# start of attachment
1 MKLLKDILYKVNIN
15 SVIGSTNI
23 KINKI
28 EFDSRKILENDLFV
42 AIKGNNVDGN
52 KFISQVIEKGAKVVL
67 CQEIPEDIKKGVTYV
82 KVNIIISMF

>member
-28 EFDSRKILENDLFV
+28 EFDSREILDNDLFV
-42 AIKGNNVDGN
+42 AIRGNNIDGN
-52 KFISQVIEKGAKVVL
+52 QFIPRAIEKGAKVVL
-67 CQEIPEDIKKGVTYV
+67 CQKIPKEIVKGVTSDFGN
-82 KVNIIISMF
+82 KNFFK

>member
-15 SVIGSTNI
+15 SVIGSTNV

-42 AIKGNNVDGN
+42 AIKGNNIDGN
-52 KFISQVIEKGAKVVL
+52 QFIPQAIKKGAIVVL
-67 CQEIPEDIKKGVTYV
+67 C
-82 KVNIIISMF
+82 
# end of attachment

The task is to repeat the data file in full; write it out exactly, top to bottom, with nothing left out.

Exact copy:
1 MKLLKDILYKVNIN
15 SVIGSTNI
23 KINKI
28 EFDSRKILENDLFV
42 AIKGNNVDGN
52 KFISQVIEKGAKVVL
67 CQEIPEDIKKGVTYV
82 KVNIIISMF

>member
-28 EFDSRKILENDLFV
+28 EFDSREILDNDLFV
-42 AIKGNNVDGN
+42 AIRGNNIDGN
-52 KFISQVIEKGAKVVL
+52 QFIPRAIEKGAKVVL
-67 CQEIPEDIKKGVTYV
+67 CQKIPKEIVKGVTSDFGN
-82 KVNIIISMF
+82 KNFFK

>member
-15 SVIGSTNI
+15 SVIGSTNV

-42 AIKGNNVDGN
+42 AIKGNNIDGN
-52 KFISQVIEKGAKVVL
+52 QFIPQAIKKGAIVVL
-67 CQEIPEDIKKGVTYV
+67 C
-82 KVNIIISMF
+82 